News Release

News Release

Media Contact: Kim Plaskett
(972) 789-7204

Greyhound Lines Closes $125 Million Agreement With Foothill Capital Corporation
DALLAS (October 25, 2000) -- Greyhound Lines, Inc. announced today that it has closed a financial arrangement with Foothill Capital Corporation, a wholly-owned subsidiary of Wells Fargo & Company [NYSE: WFC-news], for a two-year revolving line of credit of up to $125 million. With the closure of this agreement, Greyhound Lines, an operating company of Laidlaw, Inc., will be independent of its parent company with respect to near-term financing needs.

"We are pleased the Laidlaw bondholders consented to the financing and that our parent can now focus on working towards a consensual resolution of its long-term capital structure and liquidity issues," said Craig Lentzsch, president and CEO of Greyhound Lines. "With this facility in place, our customers can be confident that we will continue to provide the high level of service they've come to expect. The agreement will provide us with the working capital needed to fund our seasonal cash flow needs and capital expenditure requirements, as well as repay a $43 million intercompany advance due to Laidlaw."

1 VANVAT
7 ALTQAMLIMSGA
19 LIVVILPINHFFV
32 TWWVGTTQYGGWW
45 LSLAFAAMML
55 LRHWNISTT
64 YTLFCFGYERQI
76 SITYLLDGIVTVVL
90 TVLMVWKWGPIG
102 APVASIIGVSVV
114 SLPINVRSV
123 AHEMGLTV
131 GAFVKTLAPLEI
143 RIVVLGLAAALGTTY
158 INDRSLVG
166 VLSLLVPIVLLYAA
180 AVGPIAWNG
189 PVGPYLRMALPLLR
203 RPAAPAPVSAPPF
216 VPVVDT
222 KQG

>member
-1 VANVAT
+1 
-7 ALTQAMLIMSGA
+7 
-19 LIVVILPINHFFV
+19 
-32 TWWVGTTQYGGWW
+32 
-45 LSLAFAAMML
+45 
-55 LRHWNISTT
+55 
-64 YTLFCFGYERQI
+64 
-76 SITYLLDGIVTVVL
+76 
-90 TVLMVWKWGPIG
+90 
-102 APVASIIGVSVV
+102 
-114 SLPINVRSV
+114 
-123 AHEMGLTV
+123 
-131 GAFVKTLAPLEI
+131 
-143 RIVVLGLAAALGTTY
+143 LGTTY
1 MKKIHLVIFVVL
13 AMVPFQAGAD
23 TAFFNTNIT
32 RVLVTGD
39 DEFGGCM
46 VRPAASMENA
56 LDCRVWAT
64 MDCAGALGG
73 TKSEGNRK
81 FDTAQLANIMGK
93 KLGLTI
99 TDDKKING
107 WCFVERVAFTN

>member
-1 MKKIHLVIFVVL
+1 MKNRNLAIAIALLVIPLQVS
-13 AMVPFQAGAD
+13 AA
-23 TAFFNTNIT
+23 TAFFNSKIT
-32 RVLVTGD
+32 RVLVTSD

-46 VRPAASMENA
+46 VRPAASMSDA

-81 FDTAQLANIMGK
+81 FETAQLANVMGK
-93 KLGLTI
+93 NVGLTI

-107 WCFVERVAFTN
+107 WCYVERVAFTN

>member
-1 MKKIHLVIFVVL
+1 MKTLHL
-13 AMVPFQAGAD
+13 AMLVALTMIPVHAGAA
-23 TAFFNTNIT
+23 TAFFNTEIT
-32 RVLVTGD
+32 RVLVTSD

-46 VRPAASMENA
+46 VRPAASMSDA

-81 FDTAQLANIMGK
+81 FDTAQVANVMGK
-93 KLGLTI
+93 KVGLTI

Greyhound Lines, Inc. is the largest North American provider of intercity bus transportation, serving more than 3,700 destinations with 20,000 daily departures across the continent. The company also provides package and courier express service, charter and tour services and food service at certain terminals.

In the U.S., for fare and schedule information call 1-800-231-2222 or visit the Web site at

In Canada, for fare and schedule information call 1-800-661-8747 or visit the Web site at

This news release contains forward-looking statements relating to the company's liquidity requirements and business prospects that involve a number of risks and uncertainties. Among the important factors that could cause actual results to differ materially from those indicated by such forward-looking statements are the availability of additional liquidity, if needed, competitive pressures, changes in pricing policies, business conditions in the marketplace, general economic conditions, the result of negotiations with lenders and other debt holders and the risk factors detailed from time-to-time in the company's periodic reports and registration statements filed with the Securities and Exchange Commission.